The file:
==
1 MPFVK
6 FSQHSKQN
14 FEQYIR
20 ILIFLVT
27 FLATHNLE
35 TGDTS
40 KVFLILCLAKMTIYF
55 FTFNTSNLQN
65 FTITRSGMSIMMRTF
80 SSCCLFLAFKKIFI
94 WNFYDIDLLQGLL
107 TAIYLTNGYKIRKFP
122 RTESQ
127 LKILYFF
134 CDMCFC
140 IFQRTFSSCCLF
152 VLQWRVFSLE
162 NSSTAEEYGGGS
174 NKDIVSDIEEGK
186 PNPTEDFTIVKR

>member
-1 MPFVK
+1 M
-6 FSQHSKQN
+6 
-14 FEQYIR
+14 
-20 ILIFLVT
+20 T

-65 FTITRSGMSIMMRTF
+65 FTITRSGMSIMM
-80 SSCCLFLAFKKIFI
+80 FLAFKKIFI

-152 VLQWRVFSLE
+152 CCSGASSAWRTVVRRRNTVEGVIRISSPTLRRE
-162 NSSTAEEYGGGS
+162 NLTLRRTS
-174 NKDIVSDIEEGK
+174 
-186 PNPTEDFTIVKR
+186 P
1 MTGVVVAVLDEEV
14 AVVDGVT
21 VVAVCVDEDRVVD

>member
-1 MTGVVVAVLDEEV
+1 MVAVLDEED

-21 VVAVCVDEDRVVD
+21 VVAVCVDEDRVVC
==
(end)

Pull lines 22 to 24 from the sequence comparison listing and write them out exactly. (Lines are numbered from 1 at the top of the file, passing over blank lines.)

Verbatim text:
-1 MPFVK
+1 M
-6 FSQHSKQN